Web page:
Syria the Syrian Arab Republic, is a country in Western Asia, bordering Lebanon to the southwest, the Mediterranean Sea to the west, Turkey to the north, Iraq to the east, Jordan to the south, Israel to the southwest. A country of fertile plains, high mountains, deserts, Syria is home to diverse ethnic and religious groups, including Syrian Arabs, Armenians, Kurds, Circassians and Turks. Religious groups include Sunnis, Alawites, Isma'ilis, Shiites, Salafis and Jews. Sunni make up the largest religious group in Syria. Syria is a unitary republic consisting of 14 governorates and is the only country that politically espouses Ba'athism, it is a member of one international organization other than the United Nations, the Non-Aligned Movement. In English, the name "Syria" was synonymous with the Levant, while the modern state encompasses the sites of several ancient kingdoms and empires, including the Eblan civilization of the 3rd millennium BC. Aleppo and the capital city Damascus are among the oldest continuously inhabited cities in the world.
In the Islamic era, Damascus was the seat of the Umayyad Caliphate and a provincial capital of the Mamluk Sultanate in Egypt. The modern Syrian state was established in mid-20th century after centuries of Ottoman and a brief period French mandate, represented the largest Arab state to emerge from the Ottoman-ruled Syrian provinces, it gained de-jure independence as a parliamentary republic on 24 October 1945, when Republic of Syria became a founding member of the United Nations, an act which ended the former French Mandate – although French troops did not leave the country until April 1946. The post-independence period was tumultuous, a large number of military coups and coup attempts shook the country in the period 1949–71. In 1958, Syria entered a brief union with Egypt called the United Arab Republic, terminated by the 1961 Syrian coup d'état; the republic was renamed into the Arab Republic of Syria in late 1961 after December 1 constitutional referendum, was unstable until the 1963 Ba'athist coup d'état, since which the Ba'ath Party has maintained its power.
Syria was under Emergency Law from 1963 to 2011 suspending most constitutional protections for citizens. Bashar al-Assad has been president since 2000 and was preceded by his father Hafez al-Assad, in office from 1971 to 2000. Since March 2011, Syria has been embroiled in an armed conflict, with a number of countries in the region and beyond involved militarily or otherwise; as a result, a number of self-proclaimed political entities have emerged on Syrian territory, including the Syrian opposition, Tahrir al-Sham and Islamic State of Iraq and the Levant. Syria is ranked last on the Global Peace Index, making it the most violent country in the world due to the war, although life continues for most of its citizens as of December 2017; the war caused more than 470,000 deaths, 7.6 million internally displaced people and over 5 million refugees, making population assessment difficult in recent years. Several sources indicate that the name Syria is derived from the 8th century BC Luwian term "Sura/i", the derivative ancient Greek name: Σύριοι, Sýrioi, or Σύροι, Sýroi, both of which derived from Aššūrāyu in northern Mesopotamia.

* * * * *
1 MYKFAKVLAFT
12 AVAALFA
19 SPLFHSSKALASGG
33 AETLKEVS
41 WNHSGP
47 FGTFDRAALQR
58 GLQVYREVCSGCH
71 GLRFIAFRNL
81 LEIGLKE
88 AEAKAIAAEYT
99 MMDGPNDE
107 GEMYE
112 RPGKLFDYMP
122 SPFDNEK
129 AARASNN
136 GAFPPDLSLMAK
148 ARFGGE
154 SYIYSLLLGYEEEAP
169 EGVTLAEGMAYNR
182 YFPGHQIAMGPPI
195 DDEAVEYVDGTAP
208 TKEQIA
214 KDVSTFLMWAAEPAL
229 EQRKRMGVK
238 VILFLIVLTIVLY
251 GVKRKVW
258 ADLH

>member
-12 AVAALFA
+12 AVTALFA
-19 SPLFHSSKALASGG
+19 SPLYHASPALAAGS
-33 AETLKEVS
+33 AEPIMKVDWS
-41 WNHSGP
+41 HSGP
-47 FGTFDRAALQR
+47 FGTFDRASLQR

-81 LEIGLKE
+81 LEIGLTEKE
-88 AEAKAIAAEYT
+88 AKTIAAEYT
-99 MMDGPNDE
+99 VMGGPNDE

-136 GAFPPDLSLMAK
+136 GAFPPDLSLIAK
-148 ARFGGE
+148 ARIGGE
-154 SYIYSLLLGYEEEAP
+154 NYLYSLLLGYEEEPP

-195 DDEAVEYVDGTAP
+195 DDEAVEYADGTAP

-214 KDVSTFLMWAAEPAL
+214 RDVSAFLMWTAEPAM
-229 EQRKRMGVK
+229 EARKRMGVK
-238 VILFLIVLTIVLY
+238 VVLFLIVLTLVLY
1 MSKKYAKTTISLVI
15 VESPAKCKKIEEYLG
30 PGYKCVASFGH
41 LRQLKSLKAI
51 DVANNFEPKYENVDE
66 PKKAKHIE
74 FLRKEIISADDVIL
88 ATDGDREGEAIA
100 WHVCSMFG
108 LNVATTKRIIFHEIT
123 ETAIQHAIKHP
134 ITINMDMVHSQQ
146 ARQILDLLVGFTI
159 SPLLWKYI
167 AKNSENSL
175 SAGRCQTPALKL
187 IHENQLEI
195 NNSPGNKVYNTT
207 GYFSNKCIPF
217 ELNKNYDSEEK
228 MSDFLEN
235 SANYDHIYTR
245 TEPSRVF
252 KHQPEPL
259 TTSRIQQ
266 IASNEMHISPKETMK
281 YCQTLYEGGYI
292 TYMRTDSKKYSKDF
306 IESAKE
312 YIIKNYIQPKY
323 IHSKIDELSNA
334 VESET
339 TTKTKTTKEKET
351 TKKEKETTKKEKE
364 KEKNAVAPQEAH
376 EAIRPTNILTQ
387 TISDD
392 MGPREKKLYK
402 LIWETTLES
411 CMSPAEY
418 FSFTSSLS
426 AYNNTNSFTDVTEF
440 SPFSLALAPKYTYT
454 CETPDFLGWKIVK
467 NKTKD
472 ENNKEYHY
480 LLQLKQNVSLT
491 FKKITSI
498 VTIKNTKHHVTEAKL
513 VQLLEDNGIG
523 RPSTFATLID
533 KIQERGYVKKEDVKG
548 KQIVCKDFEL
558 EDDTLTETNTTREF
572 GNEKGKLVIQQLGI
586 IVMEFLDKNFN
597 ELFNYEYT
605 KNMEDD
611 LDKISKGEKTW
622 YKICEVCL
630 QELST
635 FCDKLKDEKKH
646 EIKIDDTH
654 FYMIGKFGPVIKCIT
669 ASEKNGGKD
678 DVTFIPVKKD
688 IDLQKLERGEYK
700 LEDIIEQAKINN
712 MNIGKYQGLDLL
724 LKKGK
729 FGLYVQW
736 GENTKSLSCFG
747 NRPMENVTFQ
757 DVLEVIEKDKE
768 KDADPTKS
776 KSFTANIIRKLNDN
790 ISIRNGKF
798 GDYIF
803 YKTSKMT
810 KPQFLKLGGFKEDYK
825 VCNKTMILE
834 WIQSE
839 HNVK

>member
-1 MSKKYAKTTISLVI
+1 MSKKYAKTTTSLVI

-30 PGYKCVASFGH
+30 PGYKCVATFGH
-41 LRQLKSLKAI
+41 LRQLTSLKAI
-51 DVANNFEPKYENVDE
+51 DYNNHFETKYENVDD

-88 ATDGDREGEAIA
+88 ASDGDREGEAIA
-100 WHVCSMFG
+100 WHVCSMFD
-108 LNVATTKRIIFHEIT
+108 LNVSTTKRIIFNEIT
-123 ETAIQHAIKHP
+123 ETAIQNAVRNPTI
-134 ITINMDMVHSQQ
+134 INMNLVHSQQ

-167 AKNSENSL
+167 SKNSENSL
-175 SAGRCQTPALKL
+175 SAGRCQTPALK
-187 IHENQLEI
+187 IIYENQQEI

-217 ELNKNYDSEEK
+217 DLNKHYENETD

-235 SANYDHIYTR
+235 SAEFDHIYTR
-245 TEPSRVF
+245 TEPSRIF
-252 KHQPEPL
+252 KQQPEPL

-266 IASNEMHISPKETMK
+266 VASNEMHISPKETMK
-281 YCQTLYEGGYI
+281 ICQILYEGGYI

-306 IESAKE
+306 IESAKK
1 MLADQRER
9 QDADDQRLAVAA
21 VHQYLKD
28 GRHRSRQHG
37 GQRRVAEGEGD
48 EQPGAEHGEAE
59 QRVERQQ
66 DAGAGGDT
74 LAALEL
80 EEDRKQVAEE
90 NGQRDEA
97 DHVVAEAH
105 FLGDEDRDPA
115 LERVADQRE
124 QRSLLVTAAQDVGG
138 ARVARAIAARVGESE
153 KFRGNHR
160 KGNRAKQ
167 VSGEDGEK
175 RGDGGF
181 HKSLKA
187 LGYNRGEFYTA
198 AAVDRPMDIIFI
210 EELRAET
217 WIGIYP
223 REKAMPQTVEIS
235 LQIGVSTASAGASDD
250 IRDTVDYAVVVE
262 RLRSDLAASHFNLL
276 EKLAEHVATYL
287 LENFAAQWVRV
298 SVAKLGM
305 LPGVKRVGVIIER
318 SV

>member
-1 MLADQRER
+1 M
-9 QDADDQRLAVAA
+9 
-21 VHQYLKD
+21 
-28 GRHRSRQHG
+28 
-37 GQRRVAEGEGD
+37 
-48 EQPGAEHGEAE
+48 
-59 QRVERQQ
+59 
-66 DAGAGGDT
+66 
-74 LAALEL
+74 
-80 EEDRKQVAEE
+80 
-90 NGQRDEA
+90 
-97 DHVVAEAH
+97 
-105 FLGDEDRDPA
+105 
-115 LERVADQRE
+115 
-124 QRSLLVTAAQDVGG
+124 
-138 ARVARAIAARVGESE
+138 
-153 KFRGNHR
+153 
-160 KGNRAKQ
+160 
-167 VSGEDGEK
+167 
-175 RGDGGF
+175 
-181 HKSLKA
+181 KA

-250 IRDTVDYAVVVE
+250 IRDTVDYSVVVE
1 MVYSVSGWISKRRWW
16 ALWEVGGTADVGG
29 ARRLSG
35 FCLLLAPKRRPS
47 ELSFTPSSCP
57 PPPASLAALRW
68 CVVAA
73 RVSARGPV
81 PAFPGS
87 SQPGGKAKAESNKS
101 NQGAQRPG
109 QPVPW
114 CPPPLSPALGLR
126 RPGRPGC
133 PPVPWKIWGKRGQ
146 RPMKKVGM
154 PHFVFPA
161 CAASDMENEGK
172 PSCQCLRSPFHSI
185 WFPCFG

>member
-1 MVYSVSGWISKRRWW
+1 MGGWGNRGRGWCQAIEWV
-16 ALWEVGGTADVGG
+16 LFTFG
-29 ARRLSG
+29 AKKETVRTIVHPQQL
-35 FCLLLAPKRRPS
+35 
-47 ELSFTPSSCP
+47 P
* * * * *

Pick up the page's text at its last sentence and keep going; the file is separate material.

However, from the Seleucid Empire, this term was applied to The Levant, from this point the Greeks applied the term without distinction between the Assyrians of Mesopotamia and Arameans of the Levant. Mainstream modern academic opinion favours the argument that the Greek word is related to the cognate Ἀσσυρία, Assyria derived from the Akkadian Aššur; the Greek name appears to correspond to Phoenician ʾšr "Assur", ʾšrym "Assyrians", recorded in the 8th century BC Çineköy inscription. The area designated by the word has changed over time. Classically, Syria lies at the eastern end of the Mediterranean, between Arabia to the south and Asia Minor to the north, stretching inland to include parts of Iraq, having an uncertain border to the northeast that Pliny the Elder describes as including, from west to east, Commagene and Adiabene. By Pliny's time, this larger Syria had been divided into a number of provinces under the Roman Empire: Judaea renamed Palaestina in AD 135 in the extreme southwest.
Since 10,000 BC, Syria was one of the centers of Neolithic culture where agriculture and cattle breeding appeared for the first time in the world. The following Neolithic period is represented by rectangular houses of Mureybet culture. At the time of the pre-pottery Neolithic, people used vessels made of stone and burnt lime. Finds of obsidian tools from Anatolia are evidences of early trade relations. Cities of Hamoukar and Emar played an important role during Bronze Age. Archaeologists have demonstrated that civilization in Syria was one of the most ancient on earth preceded by only those of Mesopotamia; the earliest recorded in